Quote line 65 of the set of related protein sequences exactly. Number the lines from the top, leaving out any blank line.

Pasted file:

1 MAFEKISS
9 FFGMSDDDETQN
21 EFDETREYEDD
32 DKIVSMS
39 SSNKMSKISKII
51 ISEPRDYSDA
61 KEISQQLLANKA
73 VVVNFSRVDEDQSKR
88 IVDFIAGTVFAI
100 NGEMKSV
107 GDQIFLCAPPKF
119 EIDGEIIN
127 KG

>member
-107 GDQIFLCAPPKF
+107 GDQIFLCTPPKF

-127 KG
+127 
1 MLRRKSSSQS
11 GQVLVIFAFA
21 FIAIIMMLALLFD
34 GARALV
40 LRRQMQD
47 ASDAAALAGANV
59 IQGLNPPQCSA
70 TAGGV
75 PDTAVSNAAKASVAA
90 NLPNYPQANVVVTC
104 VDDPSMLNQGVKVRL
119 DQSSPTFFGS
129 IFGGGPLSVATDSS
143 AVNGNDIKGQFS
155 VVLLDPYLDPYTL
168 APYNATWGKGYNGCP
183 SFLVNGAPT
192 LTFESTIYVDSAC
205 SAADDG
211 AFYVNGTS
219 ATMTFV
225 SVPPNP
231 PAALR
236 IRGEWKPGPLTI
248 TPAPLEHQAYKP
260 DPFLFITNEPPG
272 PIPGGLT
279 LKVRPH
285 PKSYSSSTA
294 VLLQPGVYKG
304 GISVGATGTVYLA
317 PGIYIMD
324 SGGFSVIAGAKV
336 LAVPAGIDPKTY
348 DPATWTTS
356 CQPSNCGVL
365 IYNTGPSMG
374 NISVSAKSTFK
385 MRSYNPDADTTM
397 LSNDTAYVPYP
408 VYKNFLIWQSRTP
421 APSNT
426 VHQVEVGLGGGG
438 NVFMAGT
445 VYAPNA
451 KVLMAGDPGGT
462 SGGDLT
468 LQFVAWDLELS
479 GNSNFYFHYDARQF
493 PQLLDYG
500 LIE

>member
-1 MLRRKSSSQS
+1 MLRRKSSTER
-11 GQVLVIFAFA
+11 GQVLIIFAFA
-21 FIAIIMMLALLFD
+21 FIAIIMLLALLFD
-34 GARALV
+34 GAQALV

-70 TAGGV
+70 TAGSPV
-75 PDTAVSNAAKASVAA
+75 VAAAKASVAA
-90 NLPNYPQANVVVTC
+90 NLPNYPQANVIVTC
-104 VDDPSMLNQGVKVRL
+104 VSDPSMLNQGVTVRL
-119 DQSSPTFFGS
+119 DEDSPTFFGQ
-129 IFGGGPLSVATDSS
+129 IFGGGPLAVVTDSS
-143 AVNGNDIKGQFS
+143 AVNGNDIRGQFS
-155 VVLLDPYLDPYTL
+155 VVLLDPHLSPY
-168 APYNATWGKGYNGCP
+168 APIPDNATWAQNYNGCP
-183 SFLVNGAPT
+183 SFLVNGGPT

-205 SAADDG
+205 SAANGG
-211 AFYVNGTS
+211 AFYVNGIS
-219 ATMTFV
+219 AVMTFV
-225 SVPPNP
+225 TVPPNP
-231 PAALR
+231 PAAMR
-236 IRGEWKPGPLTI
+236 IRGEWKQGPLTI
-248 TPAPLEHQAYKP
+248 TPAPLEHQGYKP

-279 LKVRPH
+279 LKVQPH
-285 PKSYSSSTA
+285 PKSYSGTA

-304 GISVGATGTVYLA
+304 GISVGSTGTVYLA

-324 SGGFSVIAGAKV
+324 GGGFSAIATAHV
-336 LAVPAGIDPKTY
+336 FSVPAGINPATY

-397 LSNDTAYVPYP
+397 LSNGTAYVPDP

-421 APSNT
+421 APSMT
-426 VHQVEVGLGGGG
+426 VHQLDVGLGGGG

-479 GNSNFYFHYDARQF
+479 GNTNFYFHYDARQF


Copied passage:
462 SGGDLT